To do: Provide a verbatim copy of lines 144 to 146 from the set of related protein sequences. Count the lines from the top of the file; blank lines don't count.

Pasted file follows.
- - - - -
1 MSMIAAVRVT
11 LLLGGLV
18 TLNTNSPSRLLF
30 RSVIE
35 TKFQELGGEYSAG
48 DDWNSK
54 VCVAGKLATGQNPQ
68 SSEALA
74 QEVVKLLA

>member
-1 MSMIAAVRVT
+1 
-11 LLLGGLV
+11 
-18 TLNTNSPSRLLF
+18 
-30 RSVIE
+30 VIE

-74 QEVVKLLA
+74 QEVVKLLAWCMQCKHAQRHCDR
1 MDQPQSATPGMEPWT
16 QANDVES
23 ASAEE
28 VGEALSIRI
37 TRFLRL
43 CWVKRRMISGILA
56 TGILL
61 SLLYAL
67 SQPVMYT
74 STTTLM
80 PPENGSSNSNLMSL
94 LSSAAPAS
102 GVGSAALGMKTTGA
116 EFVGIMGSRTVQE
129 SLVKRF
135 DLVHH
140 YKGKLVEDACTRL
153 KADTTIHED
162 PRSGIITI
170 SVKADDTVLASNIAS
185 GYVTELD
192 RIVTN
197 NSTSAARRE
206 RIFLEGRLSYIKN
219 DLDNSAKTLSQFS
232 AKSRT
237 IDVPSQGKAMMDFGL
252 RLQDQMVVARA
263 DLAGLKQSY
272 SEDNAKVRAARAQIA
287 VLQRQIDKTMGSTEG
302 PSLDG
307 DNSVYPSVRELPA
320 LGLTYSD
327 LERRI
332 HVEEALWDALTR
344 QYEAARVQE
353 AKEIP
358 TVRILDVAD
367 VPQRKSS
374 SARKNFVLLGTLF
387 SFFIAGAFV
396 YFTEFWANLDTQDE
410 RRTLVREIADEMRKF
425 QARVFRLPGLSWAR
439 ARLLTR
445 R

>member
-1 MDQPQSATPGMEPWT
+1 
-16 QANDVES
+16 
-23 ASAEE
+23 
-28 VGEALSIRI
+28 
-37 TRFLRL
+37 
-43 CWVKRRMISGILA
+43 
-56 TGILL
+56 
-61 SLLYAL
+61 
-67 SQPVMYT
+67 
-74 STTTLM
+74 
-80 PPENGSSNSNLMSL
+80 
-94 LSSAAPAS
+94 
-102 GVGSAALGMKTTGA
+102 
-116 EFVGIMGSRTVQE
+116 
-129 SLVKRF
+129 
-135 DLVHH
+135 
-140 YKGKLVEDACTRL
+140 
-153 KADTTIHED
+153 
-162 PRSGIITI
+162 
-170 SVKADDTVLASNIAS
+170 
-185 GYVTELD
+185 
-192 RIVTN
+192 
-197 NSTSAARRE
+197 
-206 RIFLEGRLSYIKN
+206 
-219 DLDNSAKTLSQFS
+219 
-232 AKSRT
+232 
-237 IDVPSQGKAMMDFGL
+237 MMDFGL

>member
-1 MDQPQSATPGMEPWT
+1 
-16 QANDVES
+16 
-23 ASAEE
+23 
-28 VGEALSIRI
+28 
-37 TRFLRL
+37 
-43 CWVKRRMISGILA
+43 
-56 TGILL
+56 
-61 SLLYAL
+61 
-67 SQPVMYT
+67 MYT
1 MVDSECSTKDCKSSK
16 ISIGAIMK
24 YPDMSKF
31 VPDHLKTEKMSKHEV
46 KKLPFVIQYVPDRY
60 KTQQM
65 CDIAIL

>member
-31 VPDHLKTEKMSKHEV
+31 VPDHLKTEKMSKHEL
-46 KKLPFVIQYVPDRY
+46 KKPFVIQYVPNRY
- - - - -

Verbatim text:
24 YPDMSKF
31 VPDHLKTEKMSKHEV
46 KKLPFVIQYVPDRY